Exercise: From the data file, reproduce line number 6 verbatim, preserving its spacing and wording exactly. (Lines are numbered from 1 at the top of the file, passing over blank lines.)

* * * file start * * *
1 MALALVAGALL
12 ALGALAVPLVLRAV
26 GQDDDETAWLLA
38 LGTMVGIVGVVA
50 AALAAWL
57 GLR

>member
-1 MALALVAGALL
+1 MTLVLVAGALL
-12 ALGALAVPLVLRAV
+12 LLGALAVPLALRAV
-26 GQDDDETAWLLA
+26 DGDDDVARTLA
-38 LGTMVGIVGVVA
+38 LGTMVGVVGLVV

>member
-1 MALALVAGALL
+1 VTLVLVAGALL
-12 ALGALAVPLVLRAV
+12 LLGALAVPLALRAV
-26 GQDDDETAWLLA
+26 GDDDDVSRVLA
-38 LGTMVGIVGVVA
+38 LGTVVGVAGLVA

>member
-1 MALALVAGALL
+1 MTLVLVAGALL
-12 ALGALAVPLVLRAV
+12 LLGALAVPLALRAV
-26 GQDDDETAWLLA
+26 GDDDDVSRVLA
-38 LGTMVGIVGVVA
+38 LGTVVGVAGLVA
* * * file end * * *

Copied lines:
57 GLR